In medication safety screening, alert fatigue occurs when the signal:noise ratio is so low that clinicians develop a habit of ignoring alerts, thereby potentially missing important alerts when they occur. One idea for reducing alert fatigue is to display relevant and recent lab results alongside the alert, thereby allowing physicians to make a more informed decision of the risk of a particular drug-drug interaction in a given patient. For example, if a drug-drug interaction may cause an increase in serum potassium (hyperkalemia), and if a patient’s serum potassium is already on the high side of normal, a physician may determine that it’s too risky to continue with the prescribed drug combination in this particular patient. Read further >
Vice President, Medical Informatics
Wolters Kluwer Health – Clinical Solutions
As the VP of Medical Informatics for Wolters Kluwer Health – Clinical Solutions, Howard focuses on building products that answer clinical questions and integrate knowledge with electronic medical record (EMR) and computerized physician order entry (CPOE) systems. He is also actively involved in standards development as a co-chair of the Health Level Seven (HL7) Clinical Decision Support (CDS) Technical Committee, which develops CDS standards in areas such as Infobuttons, order sets, and decision support services.
Prior to joining Wolters Kluwer Health in 2003, he was CEO of Skolar, Inc., an online provider of clinical information and "in context" continuing medical education (CME) for medical professionals.
Howard received his MD degree from the University of Western Ontario and his MS degree in Medical Information Sciences from Stanford University. He is board certified in Family Medicine. As a hobby, he enjoys following the airline industry, especially with regards to the latest schedules, routes, fares and frequent flyer programs.
Posts by Howard Strasberg
In a typical electronic health record (EHR), patient data are entered and stored using some combination of structured data (e.g. diagnosis codes) and free text. In general, analyses of EHR data focus on the structured data portion, which can be leveraged more easily by standard query tools, and which avoids some of the problems with free text, such as ambiguous terms and negation. Still, there’s a lot of useful information buried in the free text portions of these records. If there were some way to mine the free text, gold might well be discovered. Read further >
In the current issue of JAMIA, I along with my co-authors Guilherme Del Fiol and Jim Cimino describe various terminology challenges surrounding Infobutton implementations. I have frequently written about Infobuttons on this blog. In essence they are context-sensitive links from electronic health records (EHRs) to knowledge resources. Read further >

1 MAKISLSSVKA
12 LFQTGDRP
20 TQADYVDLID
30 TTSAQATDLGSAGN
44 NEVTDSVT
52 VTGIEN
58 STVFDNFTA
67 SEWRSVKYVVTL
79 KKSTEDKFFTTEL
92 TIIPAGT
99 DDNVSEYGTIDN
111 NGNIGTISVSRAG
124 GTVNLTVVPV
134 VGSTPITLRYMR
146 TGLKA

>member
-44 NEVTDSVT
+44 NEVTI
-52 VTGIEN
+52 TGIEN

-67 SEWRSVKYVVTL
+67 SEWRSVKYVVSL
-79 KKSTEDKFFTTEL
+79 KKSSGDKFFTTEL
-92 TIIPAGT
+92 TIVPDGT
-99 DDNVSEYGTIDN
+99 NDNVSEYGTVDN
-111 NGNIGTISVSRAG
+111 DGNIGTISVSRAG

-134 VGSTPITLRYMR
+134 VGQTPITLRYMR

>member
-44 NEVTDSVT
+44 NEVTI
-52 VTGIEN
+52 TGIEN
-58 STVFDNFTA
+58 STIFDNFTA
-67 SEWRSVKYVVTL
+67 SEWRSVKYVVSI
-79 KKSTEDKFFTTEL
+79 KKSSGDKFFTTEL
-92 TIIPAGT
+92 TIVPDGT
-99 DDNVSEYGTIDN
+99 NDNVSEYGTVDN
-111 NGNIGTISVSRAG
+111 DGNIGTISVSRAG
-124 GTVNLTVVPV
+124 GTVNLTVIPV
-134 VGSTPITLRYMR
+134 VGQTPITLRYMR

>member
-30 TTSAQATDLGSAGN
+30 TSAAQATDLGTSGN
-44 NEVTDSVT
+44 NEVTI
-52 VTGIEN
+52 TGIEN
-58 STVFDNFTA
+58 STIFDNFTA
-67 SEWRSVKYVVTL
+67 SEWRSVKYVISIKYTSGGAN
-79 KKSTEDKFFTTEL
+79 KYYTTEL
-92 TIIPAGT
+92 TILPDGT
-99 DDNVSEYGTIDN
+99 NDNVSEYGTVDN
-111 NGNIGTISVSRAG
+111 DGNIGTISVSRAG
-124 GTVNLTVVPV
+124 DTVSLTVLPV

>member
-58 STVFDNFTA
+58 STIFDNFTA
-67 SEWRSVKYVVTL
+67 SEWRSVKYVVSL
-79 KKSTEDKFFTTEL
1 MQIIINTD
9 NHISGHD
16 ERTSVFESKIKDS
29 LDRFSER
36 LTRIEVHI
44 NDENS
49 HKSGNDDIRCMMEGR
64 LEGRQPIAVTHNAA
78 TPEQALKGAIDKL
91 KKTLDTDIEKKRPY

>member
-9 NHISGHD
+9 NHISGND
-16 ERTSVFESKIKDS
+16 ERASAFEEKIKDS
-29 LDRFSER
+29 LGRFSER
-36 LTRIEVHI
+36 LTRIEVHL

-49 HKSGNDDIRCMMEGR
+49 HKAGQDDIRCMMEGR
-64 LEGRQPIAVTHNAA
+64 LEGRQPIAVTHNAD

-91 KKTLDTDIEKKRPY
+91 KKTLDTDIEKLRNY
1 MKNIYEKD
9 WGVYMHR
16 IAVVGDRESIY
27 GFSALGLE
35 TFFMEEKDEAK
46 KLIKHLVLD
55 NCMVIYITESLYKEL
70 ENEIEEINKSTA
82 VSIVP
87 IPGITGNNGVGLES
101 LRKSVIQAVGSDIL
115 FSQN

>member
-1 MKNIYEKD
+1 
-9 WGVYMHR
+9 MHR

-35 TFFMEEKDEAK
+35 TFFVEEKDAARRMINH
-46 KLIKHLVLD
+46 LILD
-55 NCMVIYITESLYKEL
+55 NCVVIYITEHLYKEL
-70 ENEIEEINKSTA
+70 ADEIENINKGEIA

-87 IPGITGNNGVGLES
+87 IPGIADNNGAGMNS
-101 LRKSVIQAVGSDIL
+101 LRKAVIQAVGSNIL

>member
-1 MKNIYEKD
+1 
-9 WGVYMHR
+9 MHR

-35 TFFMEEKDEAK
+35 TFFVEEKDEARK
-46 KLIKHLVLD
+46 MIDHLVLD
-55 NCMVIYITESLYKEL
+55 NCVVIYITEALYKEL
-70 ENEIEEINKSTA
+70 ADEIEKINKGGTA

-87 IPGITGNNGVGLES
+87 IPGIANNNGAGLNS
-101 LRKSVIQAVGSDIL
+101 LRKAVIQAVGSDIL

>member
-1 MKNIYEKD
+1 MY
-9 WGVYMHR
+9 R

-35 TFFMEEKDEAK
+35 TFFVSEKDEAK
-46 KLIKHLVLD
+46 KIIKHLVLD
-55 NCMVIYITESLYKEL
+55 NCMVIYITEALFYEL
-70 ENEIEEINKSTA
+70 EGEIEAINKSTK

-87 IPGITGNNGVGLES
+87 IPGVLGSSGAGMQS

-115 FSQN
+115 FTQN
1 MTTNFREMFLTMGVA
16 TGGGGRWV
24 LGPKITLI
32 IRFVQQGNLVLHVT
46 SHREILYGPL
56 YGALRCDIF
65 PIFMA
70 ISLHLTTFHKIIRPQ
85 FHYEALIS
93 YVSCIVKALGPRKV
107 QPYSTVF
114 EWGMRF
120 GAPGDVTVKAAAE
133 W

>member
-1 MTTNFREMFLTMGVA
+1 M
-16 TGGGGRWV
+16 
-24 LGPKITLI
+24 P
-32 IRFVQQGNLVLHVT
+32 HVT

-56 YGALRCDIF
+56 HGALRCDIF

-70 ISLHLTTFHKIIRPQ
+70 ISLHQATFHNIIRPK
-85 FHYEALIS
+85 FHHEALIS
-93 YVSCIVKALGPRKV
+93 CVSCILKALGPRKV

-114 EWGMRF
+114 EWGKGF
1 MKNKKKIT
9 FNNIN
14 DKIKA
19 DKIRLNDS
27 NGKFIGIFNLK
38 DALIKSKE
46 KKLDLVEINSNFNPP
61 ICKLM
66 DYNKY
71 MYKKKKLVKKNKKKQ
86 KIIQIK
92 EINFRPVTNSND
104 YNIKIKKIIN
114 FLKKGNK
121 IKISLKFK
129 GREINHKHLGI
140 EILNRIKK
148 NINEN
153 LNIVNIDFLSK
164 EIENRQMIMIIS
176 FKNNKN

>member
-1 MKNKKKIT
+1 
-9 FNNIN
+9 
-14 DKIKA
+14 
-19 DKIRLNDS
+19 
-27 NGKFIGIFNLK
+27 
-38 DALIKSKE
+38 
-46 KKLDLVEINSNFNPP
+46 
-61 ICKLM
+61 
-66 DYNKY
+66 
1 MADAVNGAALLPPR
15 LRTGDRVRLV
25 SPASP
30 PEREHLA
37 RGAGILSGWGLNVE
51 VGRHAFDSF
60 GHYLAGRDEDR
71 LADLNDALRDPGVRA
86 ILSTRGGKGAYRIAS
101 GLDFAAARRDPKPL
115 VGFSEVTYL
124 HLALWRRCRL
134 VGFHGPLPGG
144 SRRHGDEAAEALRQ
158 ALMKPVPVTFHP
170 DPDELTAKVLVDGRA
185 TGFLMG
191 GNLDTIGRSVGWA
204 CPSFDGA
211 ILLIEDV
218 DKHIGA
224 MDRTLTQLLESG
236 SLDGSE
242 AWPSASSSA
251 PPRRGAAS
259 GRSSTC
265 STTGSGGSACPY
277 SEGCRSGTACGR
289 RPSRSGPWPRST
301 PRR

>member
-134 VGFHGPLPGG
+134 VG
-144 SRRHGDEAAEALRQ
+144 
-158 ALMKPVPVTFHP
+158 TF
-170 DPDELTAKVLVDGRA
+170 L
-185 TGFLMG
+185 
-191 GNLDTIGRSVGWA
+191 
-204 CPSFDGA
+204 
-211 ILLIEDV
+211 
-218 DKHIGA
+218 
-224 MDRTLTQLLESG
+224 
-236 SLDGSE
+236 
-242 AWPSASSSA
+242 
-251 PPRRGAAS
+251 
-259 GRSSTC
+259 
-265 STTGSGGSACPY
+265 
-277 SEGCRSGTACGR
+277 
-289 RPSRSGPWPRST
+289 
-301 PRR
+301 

I have written several posts about how to address the problem of alert fatigue in medication safety screening. Alert fatigue occurs when the signal:noise ratio is so low that clinicians develop a habit of ignoring alerts, thereby potentially missing important alerts when they occur. Read further >
Regular readers of this blog will know that I frequently comment on the Health Level Seven International (HL7) Infobutton standard. Infobuttons are context-sensitive links from electronic health records (EHRs) to knowledge resources. Infobuttons were included in the 2014 EHR certification criteria (United States) under both clinical decision support (CDS) and patient education. Read further >
The medical informatics community has been trying to create a widely adopted standard for clinical decision support (CDS) artifacts for decades. While various standards do exist (e.g. Arden Syntax and GELLO), they haven’t been widely adopted. Perhaps the existing standard of greatest prominence is the Arden Syntax, which was the result of an informatics retreat in 1989 at the Arden Homestead in Harriman, NY. The Arden Syntax became an ASTM standard in 1992 and a Health Level Seven (HL7) standard in 1999. It has been adopted by a few of the major electronic medical record (EMR) vendors, but certainly not by all of them. Moreover, Arden suffers from what is known as the curly braces problem. The institution-specific portion of data retrieval is contained within curly braces, so institutions have to modify the content of the curly braces in order to be able to use Arden rules from external sources. Read further >
At the recent AMIA 2012 conference, I participated on a panel called Human Factors: The Science of Usability and Impact on Data Capture and Workflow. Given the critical patient safety role that healthcare IT systems play, more attention must be paid to the design and usability of these systems. Read further >
When patients are admitted to the hospital, attending physicians or their designates (e.g. interns and residents) must provide specific instructions on how the patient should be managed while in the hospital. These instructions are often provided through order sets, which are collections of requests for clinical activities, such as: Read further >
As I indicated on this blog in March, the HL7 Infobutton standard was included in the proposed rule for the 2014 EHR certification criteria. In the proposed rule, the use of this standard was required for both linked referential clinical decision support (CDS) and patient-specific education resources. Read further >
Medication safety screening is an important component of patient safety. A key challenge with this type of screening is alert fatigue, which is the tendency for providers to start to ignore alerts that are presented too often. Read further >